• Sun
  • Dec 28, 2014
  • Updated: 1:58pm

Government mortgages could rejuvenate housing sector

PUBLISHED : Saturday, 15 November, 2008, 12:00am
UPDATED : Saturday, 15 November, 2008, 12:00am

The credit crunch and financial turmoil are currently affecting many aspects of the building and engineering industry in Hong Kong. I would like to focus on two particular aspects that I think can be improved.

The demand for housing has been suppressed by the banking sector's reluctance to give mortgages. Lifting the mortgage interest rate to an artificially high level because of a paralysed inter-bank market and cutting the allowable debt-to-equity ratio, has kept many prospective buyers away except for cash buyers. The sluggish housing market has adversely affected sales of goods and services and held up many building and engineering contracts. We should seek ways of channelling the necessary funds to those who can afford to invest and behave prudently in the housing market.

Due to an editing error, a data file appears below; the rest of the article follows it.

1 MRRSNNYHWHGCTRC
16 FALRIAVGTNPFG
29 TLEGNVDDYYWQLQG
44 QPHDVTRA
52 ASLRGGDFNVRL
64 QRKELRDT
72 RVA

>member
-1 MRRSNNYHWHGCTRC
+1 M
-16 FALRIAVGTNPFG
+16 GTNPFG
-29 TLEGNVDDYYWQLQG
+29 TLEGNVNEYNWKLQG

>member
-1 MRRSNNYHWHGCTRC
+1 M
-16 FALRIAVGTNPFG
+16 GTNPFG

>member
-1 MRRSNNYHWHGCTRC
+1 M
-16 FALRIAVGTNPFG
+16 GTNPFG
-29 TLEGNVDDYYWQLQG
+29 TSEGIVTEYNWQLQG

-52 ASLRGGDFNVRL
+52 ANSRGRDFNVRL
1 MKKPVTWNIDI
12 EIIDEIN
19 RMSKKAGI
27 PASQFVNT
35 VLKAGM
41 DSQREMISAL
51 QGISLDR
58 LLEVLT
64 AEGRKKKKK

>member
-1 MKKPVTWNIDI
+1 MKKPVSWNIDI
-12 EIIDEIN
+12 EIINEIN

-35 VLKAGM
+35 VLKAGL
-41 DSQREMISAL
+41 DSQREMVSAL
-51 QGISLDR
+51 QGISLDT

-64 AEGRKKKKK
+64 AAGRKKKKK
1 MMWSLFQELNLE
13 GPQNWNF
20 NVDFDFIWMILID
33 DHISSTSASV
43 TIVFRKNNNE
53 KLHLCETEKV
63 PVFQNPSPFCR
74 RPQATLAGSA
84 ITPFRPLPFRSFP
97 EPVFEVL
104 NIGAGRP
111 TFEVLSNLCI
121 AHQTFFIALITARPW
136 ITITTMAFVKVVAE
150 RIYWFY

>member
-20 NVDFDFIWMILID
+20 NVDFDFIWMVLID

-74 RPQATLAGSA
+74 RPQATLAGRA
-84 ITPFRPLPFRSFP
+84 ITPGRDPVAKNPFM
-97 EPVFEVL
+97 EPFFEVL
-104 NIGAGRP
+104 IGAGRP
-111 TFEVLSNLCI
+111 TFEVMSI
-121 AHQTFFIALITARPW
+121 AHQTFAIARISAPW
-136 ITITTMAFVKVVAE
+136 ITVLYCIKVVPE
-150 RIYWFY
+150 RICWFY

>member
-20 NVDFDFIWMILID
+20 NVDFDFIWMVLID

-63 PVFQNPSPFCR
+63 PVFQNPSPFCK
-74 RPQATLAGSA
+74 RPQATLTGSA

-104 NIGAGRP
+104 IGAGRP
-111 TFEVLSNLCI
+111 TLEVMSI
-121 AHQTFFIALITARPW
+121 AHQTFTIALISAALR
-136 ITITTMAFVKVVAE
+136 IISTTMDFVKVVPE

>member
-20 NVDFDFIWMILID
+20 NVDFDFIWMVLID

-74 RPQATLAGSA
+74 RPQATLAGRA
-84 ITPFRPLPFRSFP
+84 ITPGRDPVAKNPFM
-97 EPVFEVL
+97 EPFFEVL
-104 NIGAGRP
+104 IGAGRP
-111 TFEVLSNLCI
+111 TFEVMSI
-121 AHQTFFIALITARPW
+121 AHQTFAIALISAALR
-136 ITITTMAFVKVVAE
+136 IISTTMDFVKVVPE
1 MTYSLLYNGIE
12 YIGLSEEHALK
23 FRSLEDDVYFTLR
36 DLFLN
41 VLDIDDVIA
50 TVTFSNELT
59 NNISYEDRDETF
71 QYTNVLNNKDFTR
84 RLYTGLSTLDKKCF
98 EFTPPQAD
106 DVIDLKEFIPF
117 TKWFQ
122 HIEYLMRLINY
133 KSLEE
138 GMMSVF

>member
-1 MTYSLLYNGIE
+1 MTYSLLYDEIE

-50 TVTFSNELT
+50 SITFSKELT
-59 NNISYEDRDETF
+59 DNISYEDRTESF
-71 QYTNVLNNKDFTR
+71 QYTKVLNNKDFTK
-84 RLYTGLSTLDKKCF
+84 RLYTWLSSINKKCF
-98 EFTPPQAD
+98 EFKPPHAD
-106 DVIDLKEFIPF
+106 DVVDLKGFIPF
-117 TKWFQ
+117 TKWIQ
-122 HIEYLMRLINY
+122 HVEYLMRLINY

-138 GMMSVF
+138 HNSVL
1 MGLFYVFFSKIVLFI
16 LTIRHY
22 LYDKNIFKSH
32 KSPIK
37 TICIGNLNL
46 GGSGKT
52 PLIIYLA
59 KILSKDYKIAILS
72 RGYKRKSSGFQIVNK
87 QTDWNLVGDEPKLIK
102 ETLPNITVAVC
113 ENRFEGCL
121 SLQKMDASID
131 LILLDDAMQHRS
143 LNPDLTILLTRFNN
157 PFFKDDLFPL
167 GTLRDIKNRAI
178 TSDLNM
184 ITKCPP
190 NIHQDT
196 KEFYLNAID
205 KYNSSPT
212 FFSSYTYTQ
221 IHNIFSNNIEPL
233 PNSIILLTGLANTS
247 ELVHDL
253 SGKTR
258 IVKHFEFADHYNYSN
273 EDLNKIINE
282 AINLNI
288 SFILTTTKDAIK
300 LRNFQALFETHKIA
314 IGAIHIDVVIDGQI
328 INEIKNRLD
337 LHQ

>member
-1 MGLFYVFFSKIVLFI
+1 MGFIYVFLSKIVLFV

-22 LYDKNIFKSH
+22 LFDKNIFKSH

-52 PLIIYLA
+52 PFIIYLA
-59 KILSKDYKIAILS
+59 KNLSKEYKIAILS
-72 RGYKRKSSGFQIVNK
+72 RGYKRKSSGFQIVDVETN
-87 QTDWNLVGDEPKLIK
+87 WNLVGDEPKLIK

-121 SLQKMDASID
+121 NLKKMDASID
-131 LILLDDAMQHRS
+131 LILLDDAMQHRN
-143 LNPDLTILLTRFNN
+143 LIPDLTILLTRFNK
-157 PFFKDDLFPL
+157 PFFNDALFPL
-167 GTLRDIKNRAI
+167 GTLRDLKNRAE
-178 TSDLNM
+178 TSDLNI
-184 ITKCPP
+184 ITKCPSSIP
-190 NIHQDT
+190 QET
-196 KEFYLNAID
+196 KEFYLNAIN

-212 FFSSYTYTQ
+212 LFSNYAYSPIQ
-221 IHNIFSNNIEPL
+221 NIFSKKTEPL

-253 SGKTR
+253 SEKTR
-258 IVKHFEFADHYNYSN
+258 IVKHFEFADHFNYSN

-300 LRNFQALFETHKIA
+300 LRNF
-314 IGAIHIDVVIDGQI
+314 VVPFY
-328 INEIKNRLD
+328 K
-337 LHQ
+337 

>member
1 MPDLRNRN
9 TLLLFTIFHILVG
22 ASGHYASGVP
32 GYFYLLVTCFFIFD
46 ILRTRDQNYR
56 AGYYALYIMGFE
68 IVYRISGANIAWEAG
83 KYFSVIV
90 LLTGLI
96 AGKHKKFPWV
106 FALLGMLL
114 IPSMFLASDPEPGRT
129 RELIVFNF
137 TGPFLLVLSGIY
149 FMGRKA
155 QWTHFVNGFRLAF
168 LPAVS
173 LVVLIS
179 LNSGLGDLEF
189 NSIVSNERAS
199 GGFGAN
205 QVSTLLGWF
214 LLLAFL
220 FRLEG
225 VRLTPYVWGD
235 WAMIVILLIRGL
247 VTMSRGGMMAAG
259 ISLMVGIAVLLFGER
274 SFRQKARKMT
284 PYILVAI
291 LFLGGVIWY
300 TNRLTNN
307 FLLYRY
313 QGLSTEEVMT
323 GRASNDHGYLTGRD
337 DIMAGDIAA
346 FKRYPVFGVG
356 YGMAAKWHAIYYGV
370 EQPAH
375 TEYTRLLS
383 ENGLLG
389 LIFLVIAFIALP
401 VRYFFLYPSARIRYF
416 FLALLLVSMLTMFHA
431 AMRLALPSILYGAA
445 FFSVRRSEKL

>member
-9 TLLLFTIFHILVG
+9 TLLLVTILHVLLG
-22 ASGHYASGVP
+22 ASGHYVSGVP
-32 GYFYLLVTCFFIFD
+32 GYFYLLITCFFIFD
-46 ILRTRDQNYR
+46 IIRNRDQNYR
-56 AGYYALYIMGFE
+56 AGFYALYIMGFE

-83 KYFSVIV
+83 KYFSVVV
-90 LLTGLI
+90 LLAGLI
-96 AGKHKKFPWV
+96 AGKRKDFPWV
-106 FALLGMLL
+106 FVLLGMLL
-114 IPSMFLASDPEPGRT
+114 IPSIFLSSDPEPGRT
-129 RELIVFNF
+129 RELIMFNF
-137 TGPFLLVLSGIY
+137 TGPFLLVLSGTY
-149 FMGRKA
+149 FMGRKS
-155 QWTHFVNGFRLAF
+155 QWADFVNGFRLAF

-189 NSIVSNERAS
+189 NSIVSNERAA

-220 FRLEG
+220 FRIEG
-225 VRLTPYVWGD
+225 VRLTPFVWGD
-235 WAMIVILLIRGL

The government should be willing to fund and manage mortgages directly, subject to certain sensible vetting criteria. As soon as the demand for housing is restored to a healthy level, building and engineering activities will pick up.

I would also like to touch on the threat posed to the bonding process in the building and engineering industry. A bond is a form of security in a building and engineering project provided to the project owner by a contractor. It consists of an undertaking by a financial institution to make a payment to the owner under certain circumstances (such as the contractor's failure to meet contractual specifications). Most economic recessions lead to a large number of contractors becoming insolvent. This highlights the importance of bonding undertaken by reputable financial institutions.

However, during the present downturn, some of these financial institutions have found themselves at risk of going bust, which would affect the issuing of bonds. A bond is a three-party arrangement based on the mutual trust between project owners, contractors and financial institutions. This mutual trusts can be restored by the government's direct intervention. It could facilitate the availability of trustworthy bonds to competent and financially stable contractors involved in building and engineering projects.

Benny K. B. Kwok, Central

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